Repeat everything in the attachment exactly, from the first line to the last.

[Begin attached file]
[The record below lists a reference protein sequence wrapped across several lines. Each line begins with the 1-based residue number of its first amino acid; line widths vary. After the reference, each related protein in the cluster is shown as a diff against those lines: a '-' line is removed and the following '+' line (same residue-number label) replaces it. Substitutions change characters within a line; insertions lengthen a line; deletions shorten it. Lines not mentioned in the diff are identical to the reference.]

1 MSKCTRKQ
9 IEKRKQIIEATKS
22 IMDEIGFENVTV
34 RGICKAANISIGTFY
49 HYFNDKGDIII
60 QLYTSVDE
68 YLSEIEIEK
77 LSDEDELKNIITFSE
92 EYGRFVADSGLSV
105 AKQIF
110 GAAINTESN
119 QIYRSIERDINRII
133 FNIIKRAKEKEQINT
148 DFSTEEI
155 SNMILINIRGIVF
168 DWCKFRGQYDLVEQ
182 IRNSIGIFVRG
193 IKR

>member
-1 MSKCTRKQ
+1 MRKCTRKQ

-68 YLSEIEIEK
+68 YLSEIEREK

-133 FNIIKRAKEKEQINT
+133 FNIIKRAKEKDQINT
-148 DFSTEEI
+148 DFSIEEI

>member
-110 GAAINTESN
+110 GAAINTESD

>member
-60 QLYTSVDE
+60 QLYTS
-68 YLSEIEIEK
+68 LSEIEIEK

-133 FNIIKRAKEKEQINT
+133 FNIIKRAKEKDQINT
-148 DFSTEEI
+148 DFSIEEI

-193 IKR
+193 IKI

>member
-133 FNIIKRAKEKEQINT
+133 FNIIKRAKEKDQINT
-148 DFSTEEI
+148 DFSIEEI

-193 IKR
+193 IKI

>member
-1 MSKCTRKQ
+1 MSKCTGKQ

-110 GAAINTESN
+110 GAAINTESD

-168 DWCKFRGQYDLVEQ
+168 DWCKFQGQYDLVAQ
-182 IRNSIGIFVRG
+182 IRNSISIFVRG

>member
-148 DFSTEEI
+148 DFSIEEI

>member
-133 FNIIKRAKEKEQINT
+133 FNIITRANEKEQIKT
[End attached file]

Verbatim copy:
[The record below lists a reference protein sequence wrapped across several lines. Each line begins with the 1-based residue number of its first amino acid; line widths vary. After the reference, each related protein in the cluster is shown as a diff against those lines: a '-' line is removed and the following '+' line (same residue-number label) replaces it. Substitutions change characters within a line; insertions lengthen a line; deletions shorten it. Lines not mentioned in the diff are identical to the reference.]

1 MSKCTRKQ
9 IEKRKQIIEATKS
22 IMDEIGFENVTV
34 RGICKAANISIGTFY
49 HYFNDKGDIII
60 QLYTSVDE
68 YLSEIEIEK
77 LSDEDELKNIITFSE
92 EYGRFVADSGLSV
105 AKQIF
110 GAAINTESN
119 QIYRSIERDINRII
133 FNIIKRAKEKEQINT
148 DFSTEEI
155 SNMILINIRGIVF
168 DWCKFRGQYDLVEQ
182 IRNSIGIFVRG
193 IKR

>member
-1 MSKCTRKQ
+1 MRKCTRKQ

-68 YLSEIEIEK
+68 YLSEIEREK

-133 FNIIKRAKEKEQINT
+133 FNIIKRAKEKDQINT
-148 DFSTEEI
+148 DFSIEEI

>member
-110 GAAINTESN
+110 GAAINTESD

>member
-60 QLYTSVDE
+60 QLYTS
-68 YLSEIEIEK
+68 LSEIEIEK

-133 FNIIKRAKEKEQINT
+133 FNIIKRAKEKDQINT
-148 DFSTEEI
+148 DFSIEEI

-193 IKR
+193 IKI

>member
-133 FNIIKRAKEKEQINT
+133 FNIIKRAKEKDQINT
-148 DFSTEEI
+148 DFSIEEI

-193 IKR
+193 IKI

>member
-1 MSKCTRKQ
+1 MSKCTGKQ

-110 GAAINTESN
+110 GAAINTESD

-168 DWCKFRGQYDLVEQ
+168 DWCKFQGQYDLVAQ
-182 IRNSIGIFVRG
+182 IRNSISIFVRG

>member
-148 DFSTEEI
+148 DFSIEEI

>member
-133 FNIIKRAKEKEQINT
+133 FNIITRANEKEQIKT